Last Monday, Dr. Nicky Damania took students to the Getty Villa. A total of 20 individuals made it to the college night at the Getty. This annual event comes with a free dinner and many craft stalls for students to engage with. The group toured behind the scene at the Getty, learning how the conservationists take ancient artifacts, restore them and display them around the world. Many college students from Southern California were in attendance and enjoy the Festival of Lights, music, and the experience of a lifetime. Some of the craft stalls were color magnets, spray painting murals, creating a Turkish eye, tattoos, making olive branch halos, and learning how to make clay pottery. It looks like everyone had a great time! I’ll have to attend one down the road.
Financial Aid Fest
In honor of Financial Aid Awareness Month, BC’s Financial Aid Department hosted a resource fair in front of the CSS Building on Tuesday and Wednesday with games, food, raffle prizes, and representatives from other BC student services, including EOP&S, DSPS, and CTE.
The event was designed to encourage students to complete their financial aid applications before this year’s Cal Grant deadline, which is March 2. The Financial Aid Department is also hosting a series of application assistance workshops to help students throughout the month of February. To find a full list of Financial Aid Workshop dates, visit the Upcoming Finaid Workshops page.
Thank you Financial Aid for making education a reality for our more than 30,000 students. If students have any questions, they can email the Financial Aid office at firstname.lastname@example.org.
Distinguished Speaker: Carol Swain Ph.D.
On Thursday, Distinguished Speaker Dr. Carol Swain visited BC for a series of speeches in the Levan Center, telling the inspirational story of how she rose from extreme poverty to become one of America’s leading black conservative intellectuals.
Dr. Swain, a retired professor of political science who has taught at Princeton and Vanderbilt, grew up in rural Virginia with 11 brothers and sisters in a house with no electricity or running water. She had to sleep on the kitchen floor, and all of the children had to share the same bath water that was heated over a stove. She dropped out of high school and by the age of 20 was married with 3 children. After attempting suicide by overdosing on pills, a medical professional inspired her to pursue an education.
Dr. Swain earned her GED and enrolled at Virginia Western Community College. A librarian at the college helped her with a full-time job working nights and weekends at the school library, which helped pay her way through an associate’s degree in business from Virginia Western and a bachelor’s degree in criminal justice at Roanoke College.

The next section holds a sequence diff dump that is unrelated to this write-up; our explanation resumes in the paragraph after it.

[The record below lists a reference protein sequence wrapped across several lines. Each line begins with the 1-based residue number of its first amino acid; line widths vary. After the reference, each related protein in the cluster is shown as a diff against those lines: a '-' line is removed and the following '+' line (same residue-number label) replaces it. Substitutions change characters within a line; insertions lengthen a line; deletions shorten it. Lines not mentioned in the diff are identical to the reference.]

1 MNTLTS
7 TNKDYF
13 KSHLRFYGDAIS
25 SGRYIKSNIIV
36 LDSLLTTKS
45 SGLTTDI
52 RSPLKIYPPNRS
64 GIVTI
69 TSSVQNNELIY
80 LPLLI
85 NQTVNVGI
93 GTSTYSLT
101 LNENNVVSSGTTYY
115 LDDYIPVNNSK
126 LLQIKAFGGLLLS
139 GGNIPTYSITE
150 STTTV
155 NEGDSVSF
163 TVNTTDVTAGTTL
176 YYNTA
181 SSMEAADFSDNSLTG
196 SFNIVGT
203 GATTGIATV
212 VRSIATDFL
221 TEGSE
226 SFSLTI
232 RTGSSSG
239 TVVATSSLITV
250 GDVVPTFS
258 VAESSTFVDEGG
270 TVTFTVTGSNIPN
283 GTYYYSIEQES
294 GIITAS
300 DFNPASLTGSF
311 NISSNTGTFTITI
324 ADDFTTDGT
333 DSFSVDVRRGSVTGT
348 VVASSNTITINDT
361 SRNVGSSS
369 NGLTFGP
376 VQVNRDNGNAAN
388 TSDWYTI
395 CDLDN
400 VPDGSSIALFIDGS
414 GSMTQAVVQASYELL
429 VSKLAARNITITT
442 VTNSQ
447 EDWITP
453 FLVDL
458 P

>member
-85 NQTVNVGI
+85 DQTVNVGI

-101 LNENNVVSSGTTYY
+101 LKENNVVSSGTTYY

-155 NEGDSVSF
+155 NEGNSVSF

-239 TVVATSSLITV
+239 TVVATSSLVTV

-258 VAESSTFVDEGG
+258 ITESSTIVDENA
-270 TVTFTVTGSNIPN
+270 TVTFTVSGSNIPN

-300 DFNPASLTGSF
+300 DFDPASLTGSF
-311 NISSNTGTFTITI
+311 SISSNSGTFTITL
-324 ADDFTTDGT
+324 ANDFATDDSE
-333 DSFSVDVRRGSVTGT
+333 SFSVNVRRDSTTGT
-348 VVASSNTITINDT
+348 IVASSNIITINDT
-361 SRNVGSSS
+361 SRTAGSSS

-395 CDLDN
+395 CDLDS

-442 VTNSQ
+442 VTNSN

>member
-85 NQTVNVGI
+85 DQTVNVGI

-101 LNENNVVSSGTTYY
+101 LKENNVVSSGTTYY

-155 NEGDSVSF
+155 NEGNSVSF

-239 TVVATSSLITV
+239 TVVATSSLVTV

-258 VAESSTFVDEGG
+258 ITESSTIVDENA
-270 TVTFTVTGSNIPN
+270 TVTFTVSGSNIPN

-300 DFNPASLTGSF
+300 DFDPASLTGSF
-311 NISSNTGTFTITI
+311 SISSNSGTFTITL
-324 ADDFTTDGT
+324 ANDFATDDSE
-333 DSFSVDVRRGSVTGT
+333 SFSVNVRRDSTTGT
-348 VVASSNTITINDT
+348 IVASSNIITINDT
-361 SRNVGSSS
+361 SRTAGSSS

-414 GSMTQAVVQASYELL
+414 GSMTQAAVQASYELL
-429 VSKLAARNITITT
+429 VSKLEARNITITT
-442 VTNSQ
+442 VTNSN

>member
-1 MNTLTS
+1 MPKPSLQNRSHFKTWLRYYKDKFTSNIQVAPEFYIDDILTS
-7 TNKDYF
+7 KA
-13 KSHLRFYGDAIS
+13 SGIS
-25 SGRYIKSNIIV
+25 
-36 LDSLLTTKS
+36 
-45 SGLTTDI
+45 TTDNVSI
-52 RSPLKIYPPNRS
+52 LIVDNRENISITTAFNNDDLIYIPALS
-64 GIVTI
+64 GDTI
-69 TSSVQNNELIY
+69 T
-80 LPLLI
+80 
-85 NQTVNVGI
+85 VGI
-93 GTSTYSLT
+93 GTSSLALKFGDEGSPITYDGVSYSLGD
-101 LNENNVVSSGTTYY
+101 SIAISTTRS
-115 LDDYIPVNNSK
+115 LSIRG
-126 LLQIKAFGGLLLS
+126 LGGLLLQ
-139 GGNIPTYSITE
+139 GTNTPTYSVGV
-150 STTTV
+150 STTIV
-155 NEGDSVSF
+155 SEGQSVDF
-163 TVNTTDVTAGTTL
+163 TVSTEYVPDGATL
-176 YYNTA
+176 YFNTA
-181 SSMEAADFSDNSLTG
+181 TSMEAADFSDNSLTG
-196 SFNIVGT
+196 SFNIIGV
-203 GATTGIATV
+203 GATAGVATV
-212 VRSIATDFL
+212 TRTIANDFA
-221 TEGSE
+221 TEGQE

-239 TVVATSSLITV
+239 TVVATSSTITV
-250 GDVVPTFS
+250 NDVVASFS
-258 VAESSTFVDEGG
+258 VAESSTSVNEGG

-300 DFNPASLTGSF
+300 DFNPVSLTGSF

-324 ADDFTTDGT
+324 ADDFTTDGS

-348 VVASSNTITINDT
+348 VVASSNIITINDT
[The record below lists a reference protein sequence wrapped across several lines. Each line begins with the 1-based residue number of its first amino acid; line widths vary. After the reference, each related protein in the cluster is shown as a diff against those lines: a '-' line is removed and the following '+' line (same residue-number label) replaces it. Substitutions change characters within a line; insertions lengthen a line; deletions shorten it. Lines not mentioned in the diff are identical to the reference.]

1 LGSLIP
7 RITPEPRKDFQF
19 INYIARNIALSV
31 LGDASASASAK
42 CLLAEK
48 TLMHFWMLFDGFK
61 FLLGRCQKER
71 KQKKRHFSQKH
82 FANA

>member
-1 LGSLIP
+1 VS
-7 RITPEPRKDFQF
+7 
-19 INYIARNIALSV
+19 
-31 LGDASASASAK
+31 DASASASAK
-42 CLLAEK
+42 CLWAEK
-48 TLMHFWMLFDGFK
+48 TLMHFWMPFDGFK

“I grew up believing in the American dream,” Dr. Swain said. “I believed that if I worked hard, I could overcome the circumstances of my birth.”
She went on to earn a Ph.D. in political science at the University of North Carolina in Chapel Hill, where her dissertation became the controversial book “Black Faces, Black Interests: The Representation of African-Americans in Congress”. To gather research for the book, Dr. Swain travelled with white and black members of Congress for a qualitative study. The book’s conclusions about descriptive vs. substantive representation and political party as a more important signifier for black representation than race earned her nationwide recognition, and it was a recipient of the D.B. Hardeman Prize and the Woodrow Wilson Foundation Award upon its publication in 1993.
“Within academia, I did well because I had mentors,” Dr. Swain said. “I was a single-minded seeker of my degrees.”
Dr. Swain went on to become an advisor to the U.S. Civil Rights Commission and serve on the National Council on the Humanities under President George W. Bush. After retiring from Vanderbilt in 2017, Dr. Swain is now a contributor to The Epoch Times and hosts her own podcast titled Be the People.
Dr. Swain’s journey is a symbol of the transformative power of education, and what people can accomplish with the right guidance and drive. I’d like to thank BC’s Office of Student Life and the Liberty Institute for inviting Dr. Swain to campus.
Finish in 4 Welcome Event
On Friday, BC held the Welcome to Finish in 4 event an opportunity for our students to meet the Finish in 4 counselors and staff, completion coaching team (including our CSU partners) and other students in the program. BC provided guidance with program eligibility, information on how to obtain book vouchers, as well as assistance with signing and completing the Finish in 4 agreement and educational planning.
In case you didn’t know, the Kern Promise’s Finish in 4 is our joint collaboration with CSUB that supports the increase in student completion with an Associate Degree for Transfer within 60 semester units at BC. Students are then guaranteed admission to CSUB in a related major, and will complete an additional 60 semester units to earn a bachelor’s degree! The Finish in 4 efforts aim to guarantee that students can complete their transfer degree in 2 years at Bakersfield College and baccalaureate degree in the following 2 years at CSUB. Together, the goal is to move students through to the next stage of their educational and career goals in a more efficient and impactful way.